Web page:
People in public-facing jobs have experienced rising hostility and verbal abuse since the end of the Covid lockdowns, according to organisations that represent them.
Half of all shop, transport, restaurant and hotel workers and others dealing regularly with the public have experienced abuse in the past six months, figures from the Institute for Customer Service (ICS) show. This is a 6% rise over May’s 44%. Of those who had been abused, 27% had been physically attacked, it found.
The research comes as trade unions and industry bodies warned of growing public hostility towards workers since the second Covid wave.
Usdaw, the shopworkers’ union, said 88% of its members had been verbally abused in the past year, up from 68% in 2019, and that 9% had been physically assaulted. RMT said 58% of workers on trains, buses and ferries had been threatened, assaulted or spat at since the pandemic began, and 88% had been verbally abused.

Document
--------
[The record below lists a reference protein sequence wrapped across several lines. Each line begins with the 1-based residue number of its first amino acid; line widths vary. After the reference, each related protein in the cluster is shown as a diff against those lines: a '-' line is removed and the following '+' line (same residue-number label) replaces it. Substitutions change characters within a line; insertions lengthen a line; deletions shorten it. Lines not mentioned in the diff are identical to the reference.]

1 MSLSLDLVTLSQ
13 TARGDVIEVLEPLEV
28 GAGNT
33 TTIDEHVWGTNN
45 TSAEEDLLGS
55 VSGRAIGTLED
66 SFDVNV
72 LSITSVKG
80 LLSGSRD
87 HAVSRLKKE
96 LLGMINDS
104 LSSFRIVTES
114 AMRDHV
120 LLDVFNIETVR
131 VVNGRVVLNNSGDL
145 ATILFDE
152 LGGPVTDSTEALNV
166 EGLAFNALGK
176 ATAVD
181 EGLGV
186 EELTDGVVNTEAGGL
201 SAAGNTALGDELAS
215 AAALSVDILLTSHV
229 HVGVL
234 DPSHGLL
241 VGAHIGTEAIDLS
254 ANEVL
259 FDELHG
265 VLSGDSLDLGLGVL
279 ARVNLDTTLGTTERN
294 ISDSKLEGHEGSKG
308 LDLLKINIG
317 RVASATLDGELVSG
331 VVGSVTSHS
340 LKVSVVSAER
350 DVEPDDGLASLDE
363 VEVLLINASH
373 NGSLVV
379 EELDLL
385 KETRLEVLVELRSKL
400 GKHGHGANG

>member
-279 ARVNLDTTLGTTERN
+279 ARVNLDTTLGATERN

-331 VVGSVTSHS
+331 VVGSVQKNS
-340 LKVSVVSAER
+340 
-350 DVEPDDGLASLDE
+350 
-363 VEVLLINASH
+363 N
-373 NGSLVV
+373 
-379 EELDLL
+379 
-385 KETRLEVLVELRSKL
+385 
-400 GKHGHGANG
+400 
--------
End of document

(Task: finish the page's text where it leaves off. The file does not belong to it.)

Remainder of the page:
The British Retail Consortium said incidents of violence and abuse had risen to 455 a day in 2020-21 compared with 350 a day in 2017-18.
“Hostility towards customer-facing staff has continued even though we’re out of lockdown,” said ICS’s chief executive Jo Causon. “Around half of employees don’t report hostility because they don’t think it will make any difference. They don’t think the police will act, and they feel it is part of their job to receive abuse.”
The impact on their mental health and wellbeing was severe and many had left their jobs as a result, Causon said, with many leaving their jobs as a result. With 61% of the workforce in public-facing roles, there is also an economic cost in staff turnover and sick days, which the ICS puts at £33bn a year.
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